CD

Lead Belly.

Leadbelly-1

Boston based design firm Visual Dialogue has designed the art for the new Lead Belly box set. Similar to their work for the Woody Guthrie box set “Woody at 100” the design work here captures the enigma that epitomizes Huddie Ledbetter – better known as Lead Belly. There is a wonderful blend of typography and vintage photos of the artist, along with letters written by the artist and images of the original releases. Working closely with the Smithsonian Institutes Folkways label, Visual Dialogue has created a definitive box set featuring 108 songs on five discs. While digital music has made a huge dent in the sale of records and CD’s, it is this kind of design work that keeps me coming back to buy physical products.

Leadbelly-6

Leadbelly-5Leadbelly-2 Leadbelly-3 Leadbelly-4

 

 

John Peel’s Record Archive.

When I was in college I wa a radio DJ at a couple of college stations. The hours were good, I could be on air after class, get off before the bars closed and still make it to art school the following day with a minor hangover, and whole lot of musical inspiration to push me forward.

One of the things I looked forward to, were the latest releases from the John Peel sessions that used to arrive at the station. These were live recordings made at the BBC studios, and they usually featured a cutting edge band that was bound to influence musical tastes into the future.

For those of you that don’t know, John peel was a very influential radio DJ that introduced so many new bands to the radio waves it is hard to count them all. He had an amazing ear, hearing things that others dismissed knowing that they would be great. Over the course of his career, he collected more than 26,000 LP’s an almost equal number of 45’s, and CD’s. When he died in 2004 his wife helped to create the “John Peel Centre for Creative Arts. 7 plus years after his death, The Centre has begun digitizing a portion of the 26,000 LP’s and singles which will be made available in the future.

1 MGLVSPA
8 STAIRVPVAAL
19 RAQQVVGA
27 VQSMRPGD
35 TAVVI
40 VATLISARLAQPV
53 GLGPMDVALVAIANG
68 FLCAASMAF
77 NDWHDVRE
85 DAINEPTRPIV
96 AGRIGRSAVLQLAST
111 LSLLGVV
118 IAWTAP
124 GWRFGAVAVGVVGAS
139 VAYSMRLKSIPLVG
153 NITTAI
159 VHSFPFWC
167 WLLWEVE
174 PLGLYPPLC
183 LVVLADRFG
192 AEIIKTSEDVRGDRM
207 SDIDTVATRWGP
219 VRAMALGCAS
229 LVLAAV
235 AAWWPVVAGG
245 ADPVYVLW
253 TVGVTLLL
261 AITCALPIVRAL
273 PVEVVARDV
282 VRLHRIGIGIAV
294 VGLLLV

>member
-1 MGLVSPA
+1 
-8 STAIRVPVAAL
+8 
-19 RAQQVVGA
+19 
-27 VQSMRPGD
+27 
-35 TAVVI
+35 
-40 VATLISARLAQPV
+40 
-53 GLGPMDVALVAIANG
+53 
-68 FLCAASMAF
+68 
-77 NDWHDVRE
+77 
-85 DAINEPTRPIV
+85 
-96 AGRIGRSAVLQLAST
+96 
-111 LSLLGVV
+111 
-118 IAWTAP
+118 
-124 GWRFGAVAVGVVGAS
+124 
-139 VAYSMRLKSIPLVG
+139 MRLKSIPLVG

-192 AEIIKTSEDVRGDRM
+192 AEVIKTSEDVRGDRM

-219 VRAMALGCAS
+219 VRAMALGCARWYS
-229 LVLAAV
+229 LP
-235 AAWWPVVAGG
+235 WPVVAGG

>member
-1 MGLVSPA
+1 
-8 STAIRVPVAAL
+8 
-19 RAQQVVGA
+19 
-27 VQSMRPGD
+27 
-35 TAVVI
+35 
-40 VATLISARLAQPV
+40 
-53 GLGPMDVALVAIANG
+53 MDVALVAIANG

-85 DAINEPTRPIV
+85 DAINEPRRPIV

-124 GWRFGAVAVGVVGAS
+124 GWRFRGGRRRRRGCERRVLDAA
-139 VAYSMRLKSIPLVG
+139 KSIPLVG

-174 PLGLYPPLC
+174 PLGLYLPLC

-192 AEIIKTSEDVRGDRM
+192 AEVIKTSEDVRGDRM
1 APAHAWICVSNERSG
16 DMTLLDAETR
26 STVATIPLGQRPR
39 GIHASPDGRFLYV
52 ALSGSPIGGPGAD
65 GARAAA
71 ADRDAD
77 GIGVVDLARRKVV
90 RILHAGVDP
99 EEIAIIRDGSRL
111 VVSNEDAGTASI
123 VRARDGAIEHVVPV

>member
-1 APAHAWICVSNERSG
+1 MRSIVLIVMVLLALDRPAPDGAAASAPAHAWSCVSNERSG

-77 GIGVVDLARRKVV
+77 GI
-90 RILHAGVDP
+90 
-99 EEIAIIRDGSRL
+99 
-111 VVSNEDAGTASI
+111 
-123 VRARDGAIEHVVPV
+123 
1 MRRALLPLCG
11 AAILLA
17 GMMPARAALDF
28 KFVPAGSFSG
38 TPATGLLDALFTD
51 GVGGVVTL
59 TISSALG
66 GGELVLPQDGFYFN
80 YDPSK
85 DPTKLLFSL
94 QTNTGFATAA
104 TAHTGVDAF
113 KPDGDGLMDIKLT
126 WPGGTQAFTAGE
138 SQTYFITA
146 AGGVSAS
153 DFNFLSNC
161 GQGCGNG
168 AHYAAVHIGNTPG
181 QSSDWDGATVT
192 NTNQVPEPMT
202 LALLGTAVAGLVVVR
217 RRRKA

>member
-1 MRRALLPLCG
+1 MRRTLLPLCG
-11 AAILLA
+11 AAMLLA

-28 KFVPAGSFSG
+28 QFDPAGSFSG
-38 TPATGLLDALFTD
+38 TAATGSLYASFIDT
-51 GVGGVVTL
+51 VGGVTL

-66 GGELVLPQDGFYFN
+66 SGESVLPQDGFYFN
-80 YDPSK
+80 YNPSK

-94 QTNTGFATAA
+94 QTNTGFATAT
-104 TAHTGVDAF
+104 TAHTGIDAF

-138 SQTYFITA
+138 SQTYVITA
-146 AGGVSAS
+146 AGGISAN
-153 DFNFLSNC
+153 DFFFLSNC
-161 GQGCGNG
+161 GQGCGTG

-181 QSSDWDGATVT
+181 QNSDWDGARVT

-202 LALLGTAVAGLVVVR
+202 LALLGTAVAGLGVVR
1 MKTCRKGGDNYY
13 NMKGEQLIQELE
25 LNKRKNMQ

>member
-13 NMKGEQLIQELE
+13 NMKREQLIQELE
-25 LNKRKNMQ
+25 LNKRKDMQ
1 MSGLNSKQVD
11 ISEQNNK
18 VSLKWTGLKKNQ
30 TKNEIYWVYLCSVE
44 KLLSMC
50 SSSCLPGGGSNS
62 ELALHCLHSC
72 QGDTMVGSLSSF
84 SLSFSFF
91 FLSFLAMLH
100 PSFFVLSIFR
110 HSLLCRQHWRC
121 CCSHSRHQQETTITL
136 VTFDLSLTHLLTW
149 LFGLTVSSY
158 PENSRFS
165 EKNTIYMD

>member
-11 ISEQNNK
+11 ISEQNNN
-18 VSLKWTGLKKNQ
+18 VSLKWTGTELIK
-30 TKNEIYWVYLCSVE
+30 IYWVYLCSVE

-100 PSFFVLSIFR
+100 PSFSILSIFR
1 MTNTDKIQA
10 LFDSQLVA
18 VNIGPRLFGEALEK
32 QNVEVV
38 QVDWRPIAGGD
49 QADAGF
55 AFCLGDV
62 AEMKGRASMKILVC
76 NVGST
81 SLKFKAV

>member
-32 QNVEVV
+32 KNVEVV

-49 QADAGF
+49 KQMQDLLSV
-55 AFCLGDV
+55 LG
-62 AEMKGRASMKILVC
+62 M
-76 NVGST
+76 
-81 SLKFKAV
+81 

To help showcase his immense library of music, they have created a really nice website that invites you to explore the virtual stacks of albums from the archives, and experience Peel’s diverse and immense musical taste.

Do yourself a favor, go to the site and look around.

John Peel was a hugely respected member of the local, national and international communities and always gave support to worthwhile local initiatives. He was renowned for encouraging new music from unlikely sources and for many people he embodied the “punk” ethos of people just doing it for themselves.

John Peel Centre for Creative Arts.

Third Man Records. Jack White’s Rolling Record Store.

When I was 21 I landed a coveted job at the newly opened Streetside records in suburban Kansas City. This was a dream job. I got to be immersed in all sorts of music 30 hours a week, and someone paid me to push my musical taste on people that came through the doors. I worked part time at Street Side off and on for 5 years. This was what seemed like the golden age of the record store. Vinyl was still popular even though CD’s were slowly taking over the business. Import albums were readily available, and being able to purchase a record with alternate tracks, or mixes on them was fantastic.

Today I read that today 97% of high school aged kids have never been to a record store. I can see that being 100% correct. Look at the landscape today. Everything is digital, and you don’t need to go. You can buy one off singles, or full albums right on your phone and download the tracks as you go about your business. I have to admit, I am a guilty participant when it comes to this behavior. When I got my first iPod (first generation click wheel) I ripped all my CD’s and took the leap to all digital all the time.

Thank god we have Jack White though.At SXSW this year, White launched his rolling record store. Think of it as a bookmobile for records. Yes I know I just dated myself even more with that reference. The store is called Third Man Rolling Record Store, and is designed to bring the record store experience to the people, since the people won’t go to record stores. I love the idea of this. White is bringing the allure of discovery, of browsing to find an unknown gem, of records. When I think back about vinyl, and the physicality of having to actually get involved with a record beyond a swipe and a tap, it makes me wish I had kept all my records and bought that 1960’s Braun, Dieter Rams turntable when I had the chance.